Foreign Bodies, Three Hills, and a Hospital
Rachel Lee, Arnold Mkony, and Monika Motylinska interrogate the neocolonial origins of Bugando Medical Centre
Bugando Medical Centre, a regional teaching hospital, stands on the crest of a hill in Mwanza, a port city built into the undulating boulder landscape of the southern shore of Lake Victoria, Tanzania. Constructed in the early 1970s with funding from the German state and a Dutch charity, under the auspices of the Tanzania Episcopal Conference,1 this large-scale healthcare infrastructure clearly demonstrates how development aid can manifest. Furthermore, the input of foreign design and construction knowledge significantly outweighed that of local expertise: the hospital was conceived of by the German firm Lippsmeier + Partner Architects (L+P) and built by the Israeli company Solel Boneh. This asymmetry in sources of funding and know-how could be understood as evidence of the pervasiveness of neocolonialism that materialized in the Bugando Medical Centre, even a decade after Tanzania’s independence from British occupation.
The striking appearance of the hospital—a massive twelve-storey concrete slab—renders it highly visible from within the surrounding urban environment. Its visual expression is dictated by bands of cantilevered exterior walkways that circumscribe the main building, with offset railings that convey lightness all while the floor beams puncture the facade in a decorative way. An array of smaller pavilions surrounds the main building, connected by covered passageways along the main circulation axes. The hospital could be mistaken for a 1960s-era modernist building somewhere in London—or perhaps in Sao Paulo, Cape Town, or Tokyo. Within the undulating landscape of Mwanza dotted by much lower structures—Swahili houses with their square layouts and hipped roofs, art deco buildings built by South Asian migrants, colonial edifices, “tropical modernist” architecture, locally built office blocks, and hotels built by Chinese construction companies—the hospital emerges like a foreign body in an unfamiliar ecosystem.
The project was funded by Misereor, a German Roman Catholic aid agency founded in 1958 with headquarters in Aachen. It conducts projects in Asia, Africa, Oceania, and Latin America with the aim alleviating poverty. For the Bugando Medical Centre project, Misereor partnered with the Tanzania Episcopal Conference, which is the conference of Roman Catholic bishops in Tanzania, founded in 1956 with headquarters in Dar es Salaam. ↩
In order to analyze a potentially neocolonial, foreign body from different perspectives, this research brings slides and project documentation from the Georg Lippsmeier Collection into dialogue with both colonial images from German archives and fieldwork photographs.1 The method intentionally reconstructs the viewpoints of the Lippsmeier slides, but also shifts the gaze toward what was not visible or had been consciously excluded from the frame of the camera lens. This approach both highlights the complexities of the project and is an attempt to reckon with our positionalities as unmistakably “foreign” (Scottish-German and Polish-German) and “non-local” (a speaker of a Swahili dialect from Dar es Salaam) researchers.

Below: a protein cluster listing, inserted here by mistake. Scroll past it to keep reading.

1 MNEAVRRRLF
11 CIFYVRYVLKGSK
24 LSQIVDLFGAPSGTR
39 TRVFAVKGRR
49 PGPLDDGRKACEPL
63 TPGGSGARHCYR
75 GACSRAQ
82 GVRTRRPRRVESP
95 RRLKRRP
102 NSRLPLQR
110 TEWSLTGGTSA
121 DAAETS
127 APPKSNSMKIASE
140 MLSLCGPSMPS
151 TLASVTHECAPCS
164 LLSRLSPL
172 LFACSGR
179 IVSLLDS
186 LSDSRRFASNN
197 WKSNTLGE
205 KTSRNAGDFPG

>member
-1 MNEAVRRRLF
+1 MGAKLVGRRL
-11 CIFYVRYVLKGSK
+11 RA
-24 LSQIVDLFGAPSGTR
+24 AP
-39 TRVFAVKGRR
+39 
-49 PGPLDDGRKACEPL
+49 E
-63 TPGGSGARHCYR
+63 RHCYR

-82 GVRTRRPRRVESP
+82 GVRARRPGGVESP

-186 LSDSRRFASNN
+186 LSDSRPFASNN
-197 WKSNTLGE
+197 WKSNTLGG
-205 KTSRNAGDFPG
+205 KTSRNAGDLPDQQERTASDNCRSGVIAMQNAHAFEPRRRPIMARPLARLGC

Mwanza is situated at the crossroads of historically important trade routes that traverse the Great Lakes Region. In the early twentieth century the city was forcefully incorporated into the colony of German East Africa but, in contrast to the coastal cities of Dar es Salaam or Tanga, the human presence of colonial power was limited to a small number of military and administrative officials. Mwanza is barely documented in collections of colonial photography, only occasionally appearing through certain recurring motifs of rock formations typical of the local landscape, as well as through scenes of markets and colonial infrastructure and buildings, including a hospital.
This text is part of a research initiative focused on the social infrastructure projects of Lippsmeier + Partner and the Institut für Tropenbau. It relies on archival material and witness interviews, undertaken during fieldwork in Dar es Salaam and Mwanza, 1–14 February 2020. ↩
Some of these motifs resurface in the slides of the Georg Lippsmeier Collection, and yet without an understanding of the particular historical context in which the slides were taken, it would be difficult to distinguish between colonial and postcolonial images. For example, to stake their colonial claim, the Germans assigned the name Bismarck Rock to an iconic boulder formation in Mwanza. As one of the city’s landmarks, it was also documented by Lippsmeier’s team. Today, although no colonial references are visible in the area, the name given by the Chancellor of the German Empire continues to defile the site, even if groups in both Germany and Tanzania have recently campaigned to have it renamed.1 In what could easily be interpreted as a neocolonial claim, a mock-up of this rock formation was erected in 2015 in Würzburg, Mwanza’s partner city in Germany.2